It’s been a lively few days in the Twitter world that have demonstrated once again how much social media is changing the nature and impact of public discourse.
On Wednesday, I was privileged to moderate the chat for our #hcsmca (Canadian health care and social media) group on the topic of Mayor Rob Ford and his very public meltdown and the implications of this for the health care community. It was noted by many how the ongoing revelations from Ford seemed to swamp everybody’s Twitter feed however much their community may be focused on other issues.
Sage comments were made about how to deal the tsunami of gossip (Twitter having become in many ways gossip central – the new office watercooler if you will – assuming that cultural reference is not outdated) and also how social media can improve education and communication around addiction and the foibles of famous people. All of this I tried to capture in a #Storify http://storify.com/cmaer/rob-ford-and-hcsmca summary of what I felt to be some of the most important tweets.
A couple of hours later a friend of mine informed me one of my Tweets – typos and all – had made the Toronto Star’s highlight reel of Rob Ford tweets for the day. Thus prompting insight one of this column:
- You can never predict where your Tweets will end up and in what context – and lesson one:
- Always think about what you are capturing in 140 characters no matter how fast you may be live tweeting or engaging in a fast-moving tweet chat
The next day, I backtracked to an interesting conversation by some of the people I follow on Twitter to discover a debate about a 2014 calendar medical students at the University of Sherbrooke were selling to raise money for charity. The women were all dressed in burlesque and discussion among med students and physicians focused on the professionalism of this (sexism was not really an issue because the year prior it had been the male students posing in dishabille.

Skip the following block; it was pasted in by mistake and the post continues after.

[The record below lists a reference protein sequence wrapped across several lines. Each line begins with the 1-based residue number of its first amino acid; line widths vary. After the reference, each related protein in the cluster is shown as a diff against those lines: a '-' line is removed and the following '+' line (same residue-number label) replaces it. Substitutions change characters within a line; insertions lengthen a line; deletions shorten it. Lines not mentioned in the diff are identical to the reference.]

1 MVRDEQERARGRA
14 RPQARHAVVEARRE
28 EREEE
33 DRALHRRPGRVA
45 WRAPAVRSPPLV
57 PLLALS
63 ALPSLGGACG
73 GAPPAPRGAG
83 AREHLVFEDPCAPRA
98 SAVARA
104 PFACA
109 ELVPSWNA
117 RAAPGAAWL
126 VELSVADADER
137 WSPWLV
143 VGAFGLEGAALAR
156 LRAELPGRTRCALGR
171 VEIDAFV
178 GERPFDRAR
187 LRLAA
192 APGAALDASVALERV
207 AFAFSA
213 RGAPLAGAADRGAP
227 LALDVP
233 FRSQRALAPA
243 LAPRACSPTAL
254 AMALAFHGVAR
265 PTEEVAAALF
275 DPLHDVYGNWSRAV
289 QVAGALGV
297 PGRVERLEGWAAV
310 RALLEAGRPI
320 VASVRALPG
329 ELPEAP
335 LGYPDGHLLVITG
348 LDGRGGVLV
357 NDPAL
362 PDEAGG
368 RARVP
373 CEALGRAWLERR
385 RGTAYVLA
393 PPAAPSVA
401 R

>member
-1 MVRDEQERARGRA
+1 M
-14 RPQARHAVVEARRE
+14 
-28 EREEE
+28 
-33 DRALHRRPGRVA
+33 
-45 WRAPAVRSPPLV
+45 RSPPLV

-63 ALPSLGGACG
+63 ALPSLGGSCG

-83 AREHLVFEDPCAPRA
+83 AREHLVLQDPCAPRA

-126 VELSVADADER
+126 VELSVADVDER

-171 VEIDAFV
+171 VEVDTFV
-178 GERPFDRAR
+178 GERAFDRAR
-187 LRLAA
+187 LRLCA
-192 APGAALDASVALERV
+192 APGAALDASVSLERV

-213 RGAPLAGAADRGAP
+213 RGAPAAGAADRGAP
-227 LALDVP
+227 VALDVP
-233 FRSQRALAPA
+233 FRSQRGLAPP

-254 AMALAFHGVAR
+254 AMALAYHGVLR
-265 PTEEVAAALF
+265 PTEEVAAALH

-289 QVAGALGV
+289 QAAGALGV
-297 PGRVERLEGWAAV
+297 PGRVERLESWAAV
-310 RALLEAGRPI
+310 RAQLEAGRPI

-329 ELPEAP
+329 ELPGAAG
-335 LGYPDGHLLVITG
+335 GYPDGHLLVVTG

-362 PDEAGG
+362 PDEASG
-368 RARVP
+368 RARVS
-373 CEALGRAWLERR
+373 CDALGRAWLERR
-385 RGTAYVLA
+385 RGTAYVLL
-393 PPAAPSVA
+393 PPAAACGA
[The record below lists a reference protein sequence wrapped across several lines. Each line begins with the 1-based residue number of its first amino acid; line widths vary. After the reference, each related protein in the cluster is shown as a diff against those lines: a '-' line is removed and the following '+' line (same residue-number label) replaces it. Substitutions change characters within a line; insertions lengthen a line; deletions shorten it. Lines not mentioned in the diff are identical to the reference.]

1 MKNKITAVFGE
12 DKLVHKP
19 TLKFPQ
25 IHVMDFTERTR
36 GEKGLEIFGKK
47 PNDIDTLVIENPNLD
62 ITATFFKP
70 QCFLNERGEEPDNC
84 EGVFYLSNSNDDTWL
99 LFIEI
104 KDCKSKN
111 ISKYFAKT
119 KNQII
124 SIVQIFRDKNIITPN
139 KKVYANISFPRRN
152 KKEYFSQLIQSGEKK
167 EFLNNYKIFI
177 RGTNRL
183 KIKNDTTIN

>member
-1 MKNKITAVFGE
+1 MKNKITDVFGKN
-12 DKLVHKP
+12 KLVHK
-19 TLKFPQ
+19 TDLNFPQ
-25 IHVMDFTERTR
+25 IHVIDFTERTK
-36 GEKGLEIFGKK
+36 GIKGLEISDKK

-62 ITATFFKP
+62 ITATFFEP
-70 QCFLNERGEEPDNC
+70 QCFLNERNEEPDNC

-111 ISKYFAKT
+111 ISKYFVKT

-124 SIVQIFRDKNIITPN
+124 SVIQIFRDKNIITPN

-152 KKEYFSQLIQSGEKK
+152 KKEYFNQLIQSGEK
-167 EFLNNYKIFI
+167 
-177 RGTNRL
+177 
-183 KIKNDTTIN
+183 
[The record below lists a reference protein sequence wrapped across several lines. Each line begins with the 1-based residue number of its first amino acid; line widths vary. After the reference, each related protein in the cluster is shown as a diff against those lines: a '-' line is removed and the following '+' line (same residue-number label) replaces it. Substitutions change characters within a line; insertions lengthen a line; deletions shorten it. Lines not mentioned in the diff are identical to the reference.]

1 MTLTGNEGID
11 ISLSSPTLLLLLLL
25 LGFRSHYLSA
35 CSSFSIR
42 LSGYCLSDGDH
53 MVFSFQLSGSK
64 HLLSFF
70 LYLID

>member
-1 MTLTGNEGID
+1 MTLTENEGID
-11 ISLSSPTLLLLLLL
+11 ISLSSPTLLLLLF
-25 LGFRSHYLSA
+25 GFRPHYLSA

The ever-alert and learned Dr. Anne Marie Cunningham in Cardiff, Wales (@amcunningham) who has a keen interest in anything relating to medical education produced a quick blog post on the debate as well as publishing an annotated #Storify of the remarks http://storify.com/amcunningham/burlesque-medical-students-unprofessional-or-not?utm_medium=sfy.co-twitter&awesm=sfy.co_jVEc&utm_content=storify-pingback&utm_campaign=&utm_source=t.co
While the calendar has received a little attention in the French-language media earlier in the week, Canada’s premier health reporter André Picard (@picardonhealth) took note of the debate yesterday afternoon and tweeted about it.
Later that day André’s paper the Globe and Mail published an online story about the whole Twitter debate http://www.theglobeandmail.com/life/the-hot-button/does-this-charity-calendar-of-med-students-in-sexy-burlesque-outfits-go-too-far/article15317012/ based on Anne Marie’s Storify summary.
So, while the kernel of the story was about med students and issues of professionalism, both the source and content of that story was about the Twitter debate itself. So, insight number 2:
- Twitter is more than a public forum but also an acceptable source of content for more traditional media. With lesson number 2 being:
- The same as lesson number one – especially when your comments taking on vibrant life you may never have anticipated.
With both the topic of how Twitter and other social media have intersected with the Rob Ford saga and the self-referential nature of Twitter discussions as seen in the calendar debate, there are many more observations to be made and lessons to be drawn. But it is all very much a work on progress IMHO.